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The business of football
The business of football

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2.1 Using STEEP to analyse a football business

In the next activity you’ll start using the STEEP model to examine an element of the football business in more detail.

A photograph of Tottenham Hotspur stadium.
Figure 4 Tottenham Hotspur stadium, London.

Activity 3 STEEP factors and football

Timing: Allow about 30 minutes

Choose one of the five dimensions of the STEEP model (sociological, technological, economic, environmental or political) and list the ways in which you think that a football club in a particular country would be affected by it.

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Some of the factors that may have affected your chosen football club are outlined below:

Sociological: The increase in women and children going to football matches and changes to make grounds more appealing to these audiences might be significant. Other social change factors are the changes in attitude regarding sexuality, the moves to eradicate racism within football over the last 20 years and the increasing pressure on the football community (particularly players and managers) to change as a result.

Technological: The trend towards digitisation and the internet has meant companies like Newscorp (including Sky) and BT have strongly influenced the way football is broadcast across all countries. Furthermore, improvements in internet speed have created opportunities to stream matches to mobile and other devices. Companies like Amazon have entered the football broadcasting market and offer a streaming service through Amazon Prime. This type of broadcasting is known as an ‘Over-the-Top’ (OTT) service. The implementation of goal line technology has also had some impact as had the introduction of VAR (video assistant referee) in some competitions.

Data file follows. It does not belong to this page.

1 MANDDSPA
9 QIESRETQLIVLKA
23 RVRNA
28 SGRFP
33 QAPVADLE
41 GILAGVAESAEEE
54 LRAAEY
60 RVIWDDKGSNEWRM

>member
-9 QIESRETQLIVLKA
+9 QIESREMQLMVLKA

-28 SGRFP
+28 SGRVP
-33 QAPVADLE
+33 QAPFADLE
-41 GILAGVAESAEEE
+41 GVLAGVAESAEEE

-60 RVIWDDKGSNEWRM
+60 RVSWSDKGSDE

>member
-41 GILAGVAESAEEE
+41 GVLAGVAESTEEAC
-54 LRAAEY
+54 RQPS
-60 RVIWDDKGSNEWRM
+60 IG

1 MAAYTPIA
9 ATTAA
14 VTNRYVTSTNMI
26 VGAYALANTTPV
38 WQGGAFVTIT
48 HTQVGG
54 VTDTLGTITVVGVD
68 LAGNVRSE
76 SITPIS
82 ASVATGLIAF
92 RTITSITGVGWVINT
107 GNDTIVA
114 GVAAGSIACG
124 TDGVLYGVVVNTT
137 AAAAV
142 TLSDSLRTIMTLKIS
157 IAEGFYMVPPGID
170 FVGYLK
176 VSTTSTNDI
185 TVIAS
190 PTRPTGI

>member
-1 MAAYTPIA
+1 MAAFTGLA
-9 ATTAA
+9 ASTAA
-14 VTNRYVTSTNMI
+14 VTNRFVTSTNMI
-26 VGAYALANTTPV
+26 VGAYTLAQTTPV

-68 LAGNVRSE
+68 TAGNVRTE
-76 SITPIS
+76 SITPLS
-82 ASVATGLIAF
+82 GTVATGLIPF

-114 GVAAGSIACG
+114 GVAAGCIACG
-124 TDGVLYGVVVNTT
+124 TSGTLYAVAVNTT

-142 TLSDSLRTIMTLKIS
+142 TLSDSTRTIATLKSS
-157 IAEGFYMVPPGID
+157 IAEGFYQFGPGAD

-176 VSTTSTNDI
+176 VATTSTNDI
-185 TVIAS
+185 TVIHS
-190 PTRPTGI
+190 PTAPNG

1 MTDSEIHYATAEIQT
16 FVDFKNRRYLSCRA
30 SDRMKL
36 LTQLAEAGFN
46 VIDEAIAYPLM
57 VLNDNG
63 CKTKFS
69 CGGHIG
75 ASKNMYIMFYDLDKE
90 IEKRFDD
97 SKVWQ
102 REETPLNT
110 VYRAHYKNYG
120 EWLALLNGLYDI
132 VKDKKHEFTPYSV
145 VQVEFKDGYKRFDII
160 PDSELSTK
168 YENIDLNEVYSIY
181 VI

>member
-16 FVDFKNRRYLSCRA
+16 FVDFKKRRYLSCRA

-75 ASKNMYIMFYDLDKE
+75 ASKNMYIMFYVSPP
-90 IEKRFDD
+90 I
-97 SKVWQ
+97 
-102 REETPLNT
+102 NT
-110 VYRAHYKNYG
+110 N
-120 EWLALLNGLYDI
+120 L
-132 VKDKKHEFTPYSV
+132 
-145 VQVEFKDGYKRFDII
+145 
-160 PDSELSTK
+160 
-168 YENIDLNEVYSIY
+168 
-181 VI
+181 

Economic: The economic situation is very different in different countries. There has been an economic impact on the way in which television rights have influenced player wages and attraction of players from overseas to Europe.

Environmental: There might be moves or rhetoric within football clubs to ‘go green’ – this is perhaps more apparent in some countries than others.

Political: Governments have taken action in the past to ensure that football stadiums are safer. Tragedies at Ibrox (1971), Bradford (1985), Heysel (1985) and Hillsborough (1989) eventually stimulated regulatory action in the UK in the 1990s. The political will to deregulate broadcasting allowing multiple channels might also be considered a political factor – this obviously links to the technological element. Another interpretation of political elements at play might be in the workings of various ruling bodies such as The FA, UEFA and FIFA. For example the introduction of the financial fair play rules by FIFA in the Premier League in the 2013–2014 season had a big effect on the wages to revenue ratio of the clubs.

The STEEP model provides a useful structure for the discussion of the external environment. However, the distinction between the factors is rather artificial. Many political decisions have an economic impact, and almost all economic factors have a political dimension. Social behaviour is influenced by new technology, and in turn influences political decisions. Environmental issues have strong social, political and economic elements, and the introduction of environmentally acceptable solutions often depends on the adoption of and investment in new technology.